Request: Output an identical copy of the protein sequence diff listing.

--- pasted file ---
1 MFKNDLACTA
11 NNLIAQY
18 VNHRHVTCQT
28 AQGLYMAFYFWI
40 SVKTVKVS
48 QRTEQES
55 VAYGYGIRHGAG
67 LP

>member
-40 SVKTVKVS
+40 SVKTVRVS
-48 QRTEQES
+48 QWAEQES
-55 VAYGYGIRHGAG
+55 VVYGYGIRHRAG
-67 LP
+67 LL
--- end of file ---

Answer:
1 MFKNDLACTA
11 NNLIAQY
18 VNHRHVTCQT
28 AQGLYMAFYFWI
40 SVKTVKVS
48 QRTEQES
55 VAYGYGIRHGAG
67 LP

>member
-40 SVKTVKVS
+40 SVKTVRVS
-48 QRTEQES
+48 QWAEQES
-55 VAYGYGIRHGAG
+55 VVYGYGIRHRAG
-67 LP
+67 LL